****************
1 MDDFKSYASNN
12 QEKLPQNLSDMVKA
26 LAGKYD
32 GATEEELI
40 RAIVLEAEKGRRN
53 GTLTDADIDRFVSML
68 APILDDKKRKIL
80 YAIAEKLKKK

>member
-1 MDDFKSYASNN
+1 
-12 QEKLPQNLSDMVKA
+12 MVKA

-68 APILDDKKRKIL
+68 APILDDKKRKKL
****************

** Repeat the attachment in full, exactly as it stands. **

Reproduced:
1 MDDFKSYASNN
12 QEKLPQNLSDMVKA
26 LAGKYD
32 GATEEELI
40 RAIVLEAEKGRRN
53 GTLTDADIDRFVSML
68 APILDDKKRKIL
80 YAIAEKLKKK

>member
-1 MDDFKSYASNN
+1 
-12 QEKLPQNLSDMVKA
+12 MVKA

-68 APILDDKKRKIL
+68 APILDDKKRKKL